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Admiral David D. Porter, The Naval History of the Civil War., Chapter 52: operations about Charleston, 1865.--fall of Charleston, Savannah, etc. (search)
ting-Assistant Paymaster, T. G. Holland. Dan Smith--Fourth-rate. Acting-Master, Barker Van Voorhis; Acting-Ensigns, A. H. L. Bowie and Robert Craig; Acting-Master's Mate, H. P. Diermanse. George W. Rodgers--Fourth-rate. Acting-Master, Loring G. Emerson; Acting-Ensign, J. H. Handy; Acting-Master's Mate, A. Trensdale. Acacia--Fourth-rate. Acting-Masters, Wm. Barrymore and J. E. Jones; Acting-Ensigns, H. F. Blake and A. S. Rounds; Acting-Master's Mates, Wm. J. McFadden and James Hawkins; Acting-Assistant Paymaster, Joseph Foster; Engineers: Acting-Second-Assistant, T. D. Crosby; Acting-Third-Assistants, J. K. Wright; A. V. Harvey, E. H. Haggens and Robert Henry. T. A. Ward--Fourth-rate. Acting-Master, Robert T. Wyatt; Acting-Ensign, W. C. Odroine; Acting-Master's Mates, M. M. Baker, Jr., and A. Olmstead. Racer--Fourth rate. Acting-Master, E. G. Martin; Acting-Ensigns, D. B. Corey and J. F. Kavanaugh; Acting-Master's Mate, James Williams; Acting-Assistant-Pay
ne woman, Dec. 10, 1638 James Britton and Mary Latham, for murder, Mar. 21, 1643 William Franklin, for murder, Apr. 8, 1644 Margaret Jones, for witchcraft, June 15, 1648 Anna Hibbins, for witchcraft, March, 1656 Robinson and Stephenson, Antimonians, Oct. 20, 1659 William Ledro, for being a Quaker, Mar. 16, 1659 Hanged Mary Dyer, for being a Quakeress, June 1, 1660 John Littlejohn, for murder, Sep. 22, 1675 About 30 Indian prisoners-of-war, Aug., 1676 Capt. James Hawkins, and seven pirates, Jan. 27, 1689 David Wallace, for murder, Sep. 13, 1713 Margaret Callahan, for murder, June 4, 1715 Two pirates on the Common, Nov. 30, 1717 Fly and Granville, two pirates, July 7, 1726 A young negro, for murder, May 17, 1751 William Wier, for murder, Nov. 19, 1754 Lewis Ames, for robbery, Oct. 21, 1773 Grant and Cover, on the Common, for murder, Oct. 28, 1784 Scott and Archibald, for murder, May 5, 1785 A. and J. Taylor, on Neck lands,
Brigadier-General Ellison Capers, Confederate Military History, a library of Confederate States Military History: Volume 5, South Carolina (ed. Clement Anselm Evans), Additional Sketches Illustrating the services of officers and Privates and patriotic citizens of South Carolina. (search)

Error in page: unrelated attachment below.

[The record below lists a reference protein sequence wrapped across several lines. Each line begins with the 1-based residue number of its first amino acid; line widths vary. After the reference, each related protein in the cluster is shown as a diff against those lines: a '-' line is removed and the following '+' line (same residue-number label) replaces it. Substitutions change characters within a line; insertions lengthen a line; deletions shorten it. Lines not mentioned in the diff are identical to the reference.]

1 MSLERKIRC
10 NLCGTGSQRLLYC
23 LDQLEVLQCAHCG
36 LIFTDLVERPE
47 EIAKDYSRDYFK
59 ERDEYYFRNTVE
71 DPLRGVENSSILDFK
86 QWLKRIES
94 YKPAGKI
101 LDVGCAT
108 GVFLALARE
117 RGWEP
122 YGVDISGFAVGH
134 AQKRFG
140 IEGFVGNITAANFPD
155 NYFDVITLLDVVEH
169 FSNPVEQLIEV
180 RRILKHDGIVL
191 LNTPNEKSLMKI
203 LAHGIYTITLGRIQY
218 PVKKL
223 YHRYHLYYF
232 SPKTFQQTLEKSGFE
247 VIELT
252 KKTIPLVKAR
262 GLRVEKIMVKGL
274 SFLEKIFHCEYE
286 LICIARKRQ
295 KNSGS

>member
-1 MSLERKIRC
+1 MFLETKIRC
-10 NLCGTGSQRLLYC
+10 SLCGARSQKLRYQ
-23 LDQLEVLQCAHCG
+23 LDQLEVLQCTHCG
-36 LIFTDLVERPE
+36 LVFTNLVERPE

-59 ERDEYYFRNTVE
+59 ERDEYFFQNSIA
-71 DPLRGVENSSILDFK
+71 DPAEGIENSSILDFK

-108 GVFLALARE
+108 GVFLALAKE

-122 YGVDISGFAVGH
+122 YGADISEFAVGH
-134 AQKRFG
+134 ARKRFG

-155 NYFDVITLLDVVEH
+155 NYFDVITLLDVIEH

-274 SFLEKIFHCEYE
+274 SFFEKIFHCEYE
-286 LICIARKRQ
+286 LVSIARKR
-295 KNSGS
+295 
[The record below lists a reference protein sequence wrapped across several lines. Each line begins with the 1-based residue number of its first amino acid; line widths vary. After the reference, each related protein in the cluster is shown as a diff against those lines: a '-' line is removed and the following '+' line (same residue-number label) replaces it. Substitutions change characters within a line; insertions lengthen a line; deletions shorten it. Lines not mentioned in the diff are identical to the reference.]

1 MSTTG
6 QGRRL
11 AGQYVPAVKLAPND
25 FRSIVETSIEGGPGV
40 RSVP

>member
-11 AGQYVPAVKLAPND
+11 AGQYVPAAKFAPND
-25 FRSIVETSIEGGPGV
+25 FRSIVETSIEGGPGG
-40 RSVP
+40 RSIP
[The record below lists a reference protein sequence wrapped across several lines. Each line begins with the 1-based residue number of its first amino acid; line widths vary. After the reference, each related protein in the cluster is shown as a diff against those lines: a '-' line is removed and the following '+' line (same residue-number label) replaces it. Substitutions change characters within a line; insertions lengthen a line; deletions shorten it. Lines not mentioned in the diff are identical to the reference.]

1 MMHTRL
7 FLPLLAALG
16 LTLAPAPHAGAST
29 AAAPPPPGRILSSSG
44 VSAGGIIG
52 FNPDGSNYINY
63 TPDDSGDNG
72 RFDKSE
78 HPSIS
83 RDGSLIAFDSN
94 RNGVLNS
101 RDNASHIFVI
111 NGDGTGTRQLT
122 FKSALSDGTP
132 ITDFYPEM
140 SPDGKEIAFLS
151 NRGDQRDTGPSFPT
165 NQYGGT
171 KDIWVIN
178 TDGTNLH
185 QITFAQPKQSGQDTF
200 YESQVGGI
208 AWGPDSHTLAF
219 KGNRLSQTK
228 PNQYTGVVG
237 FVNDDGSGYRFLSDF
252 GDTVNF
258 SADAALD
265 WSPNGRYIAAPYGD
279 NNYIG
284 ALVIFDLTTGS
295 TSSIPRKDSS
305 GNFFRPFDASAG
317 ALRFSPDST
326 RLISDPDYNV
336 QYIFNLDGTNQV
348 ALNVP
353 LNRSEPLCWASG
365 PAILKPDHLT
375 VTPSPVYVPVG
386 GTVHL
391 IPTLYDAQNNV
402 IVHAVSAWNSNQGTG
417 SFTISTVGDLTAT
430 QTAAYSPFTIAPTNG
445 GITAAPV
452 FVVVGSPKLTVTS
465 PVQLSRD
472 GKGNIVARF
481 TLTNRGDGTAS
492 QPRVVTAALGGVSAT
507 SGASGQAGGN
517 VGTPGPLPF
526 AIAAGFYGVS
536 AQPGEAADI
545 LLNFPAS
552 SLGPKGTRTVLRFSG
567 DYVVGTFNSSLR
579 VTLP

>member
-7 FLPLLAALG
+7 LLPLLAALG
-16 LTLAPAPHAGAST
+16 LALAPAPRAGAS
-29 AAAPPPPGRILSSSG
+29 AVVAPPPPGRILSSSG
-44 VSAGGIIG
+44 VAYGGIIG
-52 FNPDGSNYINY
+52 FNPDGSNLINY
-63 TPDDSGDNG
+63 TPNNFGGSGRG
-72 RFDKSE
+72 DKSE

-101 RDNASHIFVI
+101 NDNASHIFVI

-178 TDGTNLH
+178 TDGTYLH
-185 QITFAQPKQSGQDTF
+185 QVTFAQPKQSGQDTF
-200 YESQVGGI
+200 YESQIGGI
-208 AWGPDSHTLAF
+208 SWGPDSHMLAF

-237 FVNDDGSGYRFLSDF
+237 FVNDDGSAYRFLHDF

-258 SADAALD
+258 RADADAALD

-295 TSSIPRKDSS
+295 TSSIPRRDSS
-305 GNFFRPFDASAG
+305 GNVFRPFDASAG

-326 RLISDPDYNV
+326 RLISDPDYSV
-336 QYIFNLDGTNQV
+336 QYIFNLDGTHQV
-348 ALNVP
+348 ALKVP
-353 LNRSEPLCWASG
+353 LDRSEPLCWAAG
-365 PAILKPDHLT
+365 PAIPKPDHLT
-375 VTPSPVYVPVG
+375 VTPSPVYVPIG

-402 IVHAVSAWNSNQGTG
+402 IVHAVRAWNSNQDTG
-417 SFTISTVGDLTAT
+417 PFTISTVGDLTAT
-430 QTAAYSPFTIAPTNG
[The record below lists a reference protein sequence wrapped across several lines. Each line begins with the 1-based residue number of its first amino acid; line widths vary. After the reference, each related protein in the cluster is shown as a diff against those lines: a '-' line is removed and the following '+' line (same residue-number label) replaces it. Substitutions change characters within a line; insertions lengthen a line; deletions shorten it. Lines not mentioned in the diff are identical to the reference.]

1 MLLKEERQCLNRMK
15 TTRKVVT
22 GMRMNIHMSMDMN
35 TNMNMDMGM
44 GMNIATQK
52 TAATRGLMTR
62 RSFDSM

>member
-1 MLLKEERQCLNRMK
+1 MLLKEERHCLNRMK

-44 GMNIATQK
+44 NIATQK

is father having died in 1861. During the next four years Lieutenant Haltiwanger was engaged in school teaching in Edgefield and adjoining counties, after which he farmed for eight years in Lexington. Since 1881 he has been engaged in mercantile business and dealing in cotton at Columbia, and prospering, it is pleasing to note, in his various enterprises. By his marriage in 1869 to Mary Ellen Counts, he has seven children: Catherine E., wife of L. E. Barre; George W., Albert Claudius, James Hawkins, Harriet Estelle, Mary Ella, and Carl Abner. Two brothers of Lieutenant Haltiwanger were in the Confederate service: Albert J., in the quartermaster's department of the Twenty-fifth Georgia, and John J., who went out with the sixteenyear-old boys in 1864, in the Twenty-second South Carolina, and died from exposure at Charleston before the close of the year. Lieutenant James A. Hamilton, when the call to arms was sounded in January, 1861, left his plantation interests on Port Royal is
e was credited to be. He was quiet and reserved and an adept in settling his cases out of court. In his later days he was much troubled by deafness; his memory, however, to the last was acute, and his mind active and strong. On the establishment of the First District Court of East Middlesex in 1870, he was appointed associate justice—the precision, form and respect which he commanded while presiding in this court were remarkable. He was associated with John A. Bolles in the defence of James Hawkins indicted for murder, in which the court reversed the ruling in the famous Peter York case. Both cases are reported respectively in 9 Metcalf 93 and 3 Gray 464. He filled many official positions in the town faithfully and honorably, and up to the time of his death no one was more familiar with town affairs—particularly of the past—than the judge. He was a very well read man and a most pleasant conversationalist; his learning, keen intellect and many anecdotes made him a most desirabl<
Fatal accident. --The Ballsville (Ark.) independent Balance, of the 20th, has the following: On Friday morning, 27th ult., James Hawkins, a lad about twelve years of age, a nephew of Mrs. G. W. Daughtrey, of this place, was thrown from a horse, while riding out early in the morning, and instantly killed.--On being thrown, his feet was caught in the bridle in some way, and he was kicked several times by the horse and dragged over the re come fifty or seventy-five yards. His body bly bruised and mutilated.--He
as might be that every ship, after the danger should be passed, was to return to its post and await his further orders. But it was useless in that moment of unreasoning panic to issue commands. The despised Gianibelli, who had met with so many rebuffs at Philip's court, and who, owing to official incredulity, had been but partially successful in his magnificent enterprise at Antwerp, had now inflicted more damage on Philip's armada than had hitherto been accomplished by Howard and Drake, Hawkins and Frobisher combined. So long as night and darkness lasted, the confusion and uproar continued. When the morning dawned, several of the Spanish vessels lay disabled, while the rest of the fleet was seen at a distance of two leagues from Calais, driving towards the Flemish coast. The author describes vividly the wreck, produced by this expedition of the fireships of the squadron of galeases, "the largest and most splendid vessel in the armada, the show-ship of the fleet, 'the ve